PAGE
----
Red blood cell lactate transport in sickle disease and sickle cell trait
NLM Title Abbreviation
J Appl Physiol
Journal of applied physiology (Bethesda, Md.: 1985)
DOI of Published Version
This study determined and compared rates and mechanisms of lactate transport in red blood cells (RBCs) of persons with 1) sickle cell disease (HbSS), 2) sickle cell trait (HbAS), and 3) a control group (HbAA). Blood samples were drawn from 30 African-American volunteers (10 HbSS, 10 HbAS, 10 HbAA). Lactate influx into RBCs was measured by using [14C]lactate at six (2, 5, 10, 15, 25, and 40 mM) unlabeled lactate concentrations. The monocarboxylate transporter pathway was blocked by p-chloromercuriphenylsulfonic acid to determine its percent contribution to total lactate influx. Generally, total lactate influx into RBCs from the HbSS group was significantly greater than influx into RBCs from HbAS or HbAA, with no difference between HbAS and HbAA. Faster influx into HbSS RBCs was attributed to increased monocarboxylate transporter activity [increased apparent Vmax (V'max)]. V'max (4.7 +/- 0.6 micromol x ml(-1) x min(-1)) for HbSS RBCs was significantly greater than V'max of HbAS RBCs (2.9 +/- 1.5 micromol x ml(-1) x min(-1)) and HbAA RBCs (2.0 +/- 0.5 micromol x ml(-1) x min(-1)). Km (42.8 +/- 8 mM) for HbSS RBCs was significantly greater than Km (27 +/- 12 mM) for HbAA RBCs. We suspect that elevated erythropoietin levels in response to chronic anemia and/or pharmacological treatment (erythropoietin injections, hydroxyurea ingestion) is the underlying mechanism for increased lactate transport capacity in HbSS RBCs.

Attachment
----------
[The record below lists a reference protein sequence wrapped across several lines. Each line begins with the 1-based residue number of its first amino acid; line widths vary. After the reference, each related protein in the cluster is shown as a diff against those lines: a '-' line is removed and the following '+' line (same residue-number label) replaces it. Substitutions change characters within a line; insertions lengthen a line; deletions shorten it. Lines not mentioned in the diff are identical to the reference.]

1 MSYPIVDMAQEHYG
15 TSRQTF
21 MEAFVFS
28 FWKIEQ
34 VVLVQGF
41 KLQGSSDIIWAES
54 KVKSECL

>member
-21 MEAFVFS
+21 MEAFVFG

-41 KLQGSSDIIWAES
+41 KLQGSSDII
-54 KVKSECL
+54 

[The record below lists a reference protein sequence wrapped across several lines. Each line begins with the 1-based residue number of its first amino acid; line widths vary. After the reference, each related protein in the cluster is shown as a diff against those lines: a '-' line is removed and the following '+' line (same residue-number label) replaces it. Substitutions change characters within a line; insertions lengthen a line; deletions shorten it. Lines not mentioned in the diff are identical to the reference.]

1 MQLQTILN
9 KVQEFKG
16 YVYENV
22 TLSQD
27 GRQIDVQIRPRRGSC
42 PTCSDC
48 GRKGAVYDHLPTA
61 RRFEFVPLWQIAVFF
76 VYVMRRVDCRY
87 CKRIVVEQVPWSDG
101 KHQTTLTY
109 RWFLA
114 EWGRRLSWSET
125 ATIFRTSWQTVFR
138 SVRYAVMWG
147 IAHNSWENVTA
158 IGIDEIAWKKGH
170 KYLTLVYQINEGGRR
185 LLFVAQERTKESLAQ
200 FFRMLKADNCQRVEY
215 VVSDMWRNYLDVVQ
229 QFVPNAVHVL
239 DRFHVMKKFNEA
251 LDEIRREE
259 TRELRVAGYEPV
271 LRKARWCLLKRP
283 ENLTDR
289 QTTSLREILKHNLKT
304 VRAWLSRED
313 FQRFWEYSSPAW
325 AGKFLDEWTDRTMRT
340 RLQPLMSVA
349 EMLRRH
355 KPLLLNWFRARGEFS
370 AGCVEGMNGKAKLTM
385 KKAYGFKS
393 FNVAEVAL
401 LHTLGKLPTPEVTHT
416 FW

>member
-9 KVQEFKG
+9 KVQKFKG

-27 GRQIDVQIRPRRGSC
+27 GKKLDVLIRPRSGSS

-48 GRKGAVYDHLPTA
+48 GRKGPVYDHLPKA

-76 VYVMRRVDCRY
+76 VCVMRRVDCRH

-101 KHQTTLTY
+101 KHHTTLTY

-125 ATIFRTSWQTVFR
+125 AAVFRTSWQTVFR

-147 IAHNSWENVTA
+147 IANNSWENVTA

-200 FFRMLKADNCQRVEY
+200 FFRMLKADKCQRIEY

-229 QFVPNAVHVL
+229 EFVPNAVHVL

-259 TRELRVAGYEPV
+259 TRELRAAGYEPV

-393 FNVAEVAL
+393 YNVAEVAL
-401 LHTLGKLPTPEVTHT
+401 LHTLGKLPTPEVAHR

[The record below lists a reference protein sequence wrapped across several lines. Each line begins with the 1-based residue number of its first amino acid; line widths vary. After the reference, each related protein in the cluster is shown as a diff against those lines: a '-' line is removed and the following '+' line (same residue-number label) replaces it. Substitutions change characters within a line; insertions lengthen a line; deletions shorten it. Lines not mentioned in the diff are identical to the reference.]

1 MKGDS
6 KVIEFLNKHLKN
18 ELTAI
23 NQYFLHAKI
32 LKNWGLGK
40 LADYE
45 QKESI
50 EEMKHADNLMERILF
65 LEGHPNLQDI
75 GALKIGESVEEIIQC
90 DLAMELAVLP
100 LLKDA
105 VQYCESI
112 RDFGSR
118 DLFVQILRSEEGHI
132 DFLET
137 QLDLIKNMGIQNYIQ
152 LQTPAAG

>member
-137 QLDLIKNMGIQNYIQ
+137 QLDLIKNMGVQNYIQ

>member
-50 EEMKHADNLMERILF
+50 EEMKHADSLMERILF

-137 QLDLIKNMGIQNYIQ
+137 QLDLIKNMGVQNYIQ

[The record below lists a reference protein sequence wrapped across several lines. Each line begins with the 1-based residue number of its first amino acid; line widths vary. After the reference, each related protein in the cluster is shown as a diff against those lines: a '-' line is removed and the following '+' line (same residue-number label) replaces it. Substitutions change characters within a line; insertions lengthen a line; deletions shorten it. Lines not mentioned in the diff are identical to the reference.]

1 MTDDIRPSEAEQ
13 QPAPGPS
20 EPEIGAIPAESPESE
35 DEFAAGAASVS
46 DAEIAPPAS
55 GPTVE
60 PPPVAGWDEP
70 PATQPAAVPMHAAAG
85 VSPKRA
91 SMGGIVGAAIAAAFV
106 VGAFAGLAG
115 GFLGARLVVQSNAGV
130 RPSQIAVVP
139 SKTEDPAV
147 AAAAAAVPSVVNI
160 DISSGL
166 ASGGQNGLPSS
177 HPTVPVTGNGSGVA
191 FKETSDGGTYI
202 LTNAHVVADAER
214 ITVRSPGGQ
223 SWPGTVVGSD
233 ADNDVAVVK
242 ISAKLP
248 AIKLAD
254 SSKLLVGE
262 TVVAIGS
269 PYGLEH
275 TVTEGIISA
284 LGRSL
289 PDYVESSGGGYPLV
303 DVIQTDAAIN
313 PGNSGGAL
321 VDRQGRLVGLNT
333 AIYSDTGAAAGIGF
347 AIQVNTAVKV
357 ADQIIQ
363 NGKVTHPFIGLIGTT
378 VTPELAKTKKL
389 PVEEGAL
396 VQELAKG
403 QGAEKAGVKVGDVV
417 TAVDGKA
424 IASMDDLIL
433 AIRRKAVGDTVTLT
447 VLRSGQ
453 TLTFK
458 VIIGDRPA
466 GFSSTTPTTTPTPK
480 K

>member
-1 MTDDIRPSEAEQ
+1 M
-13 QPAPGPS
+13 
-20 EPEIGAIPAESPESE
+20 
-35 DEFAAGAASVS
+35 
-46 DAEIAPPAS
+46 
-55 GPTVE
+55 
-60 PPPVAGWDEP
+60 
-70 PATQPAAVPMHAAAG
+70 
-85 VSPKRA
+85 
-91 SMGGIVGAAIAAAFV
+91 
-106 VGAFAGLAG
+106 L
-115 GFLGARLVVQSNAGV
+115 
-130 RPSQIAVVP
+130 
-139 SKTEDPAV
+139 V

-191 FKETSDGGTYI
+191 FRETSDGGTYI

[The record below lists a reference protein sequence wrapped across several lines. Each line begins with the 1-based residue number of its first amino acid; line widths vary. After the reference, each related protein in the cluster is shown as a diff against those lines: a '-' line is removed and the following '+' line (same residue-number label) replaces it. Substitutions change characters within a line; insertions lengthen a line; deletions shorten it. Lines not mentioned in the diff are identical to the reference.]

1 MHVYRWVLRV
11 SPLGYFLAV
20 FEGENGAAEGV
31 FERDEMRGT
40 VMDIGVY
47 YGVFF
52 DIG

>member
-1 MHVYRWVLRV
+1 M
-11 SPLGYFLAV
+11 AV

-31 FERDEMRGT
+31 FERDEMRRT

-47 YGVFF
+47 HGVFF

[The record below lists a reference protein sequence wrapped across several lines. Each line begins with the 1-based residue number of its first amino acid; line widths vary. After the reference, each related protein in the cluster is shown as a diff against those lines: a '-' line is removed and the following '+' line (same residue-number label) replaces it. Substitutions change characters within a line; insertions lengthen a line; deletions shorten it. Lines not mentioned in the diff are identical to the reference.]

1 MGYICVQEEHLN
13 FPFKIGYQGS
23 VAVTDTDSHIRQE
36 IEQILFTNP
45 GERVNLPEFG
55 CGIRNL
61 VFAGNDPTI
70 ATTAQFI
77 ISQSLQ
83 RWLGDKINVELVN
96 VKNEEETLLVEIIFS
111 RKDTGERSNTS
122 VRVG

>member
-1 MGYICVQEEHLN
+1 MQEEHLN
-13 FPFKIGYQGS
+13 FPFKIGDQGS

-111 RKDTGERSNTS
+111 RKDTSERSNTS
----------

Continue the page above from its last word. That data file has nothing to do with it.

Adult, Anemia, Sickle Cell/blood, Biological Transport, Active, Erythrocytes/metabolism, Female, Humans, Lactic Acid/metabolism, Male, Sickle Cell Trait/blood
Published Article/Book Citation
Journal of applied physiology (Bethesda, Md.: 1985), 99:3 (2005) pp.822-827. DOI:10.1152/japplphysiol.00235.2005.
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